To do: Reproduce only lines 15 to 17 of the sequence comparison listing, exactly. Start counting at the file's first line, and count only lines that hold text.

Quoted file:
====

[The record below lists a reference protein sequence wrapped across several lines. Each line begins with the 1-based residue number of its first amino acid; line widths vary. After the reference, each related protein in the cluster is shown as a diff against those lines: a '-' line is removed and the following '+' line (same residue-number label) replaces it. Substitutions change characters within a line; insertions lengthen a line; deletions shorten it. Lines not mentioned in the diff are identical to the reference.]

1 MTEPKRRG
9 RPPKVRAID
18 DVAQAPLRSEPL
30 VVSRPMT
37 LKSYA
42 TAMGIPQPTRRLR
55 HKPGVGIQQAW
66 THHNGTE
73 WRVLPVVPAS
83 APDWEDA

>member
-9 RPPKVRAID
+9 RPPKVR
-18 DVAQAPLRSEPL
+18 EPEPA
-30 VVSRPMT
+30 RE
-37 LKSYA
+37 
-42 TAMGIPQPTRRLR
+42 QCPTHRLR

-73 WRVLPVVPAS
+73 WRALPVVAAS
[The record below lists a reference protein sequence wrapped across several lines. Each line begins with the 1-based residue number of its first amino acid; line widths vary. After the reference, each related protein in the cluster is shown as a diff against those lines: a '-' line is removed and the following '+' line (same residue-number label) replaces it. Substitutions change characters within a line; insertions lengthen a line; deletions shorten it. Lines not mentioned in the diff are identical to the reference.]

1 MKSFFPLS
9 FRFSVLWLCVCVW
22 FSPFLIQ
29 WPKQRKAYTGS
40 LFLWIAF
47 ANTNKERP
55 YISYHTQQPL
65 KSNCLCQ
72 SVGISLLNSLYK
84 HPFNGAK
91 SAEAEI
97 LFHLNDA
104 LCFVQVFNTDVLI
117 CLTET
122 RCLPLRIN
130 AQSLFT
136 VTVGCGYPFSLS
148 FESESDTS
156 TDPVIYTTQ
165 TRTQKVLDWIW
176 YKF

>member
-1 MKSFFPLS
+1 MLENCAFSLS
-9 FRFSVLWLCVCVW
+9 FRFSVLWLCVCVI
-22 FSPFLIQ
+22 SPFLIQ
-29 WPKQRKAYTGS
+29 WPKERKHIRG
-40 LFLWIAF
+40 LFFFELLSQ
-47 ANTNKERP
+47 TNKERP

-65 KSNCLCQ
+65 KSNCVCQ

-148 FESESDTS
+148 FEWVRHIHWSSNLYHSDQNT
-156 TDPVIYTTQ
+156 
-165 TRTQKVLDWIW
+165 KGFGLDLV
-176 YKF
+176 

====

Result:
-18 DVAQAPLRSEPL
+18 EPEPA
-30 VVSRPMT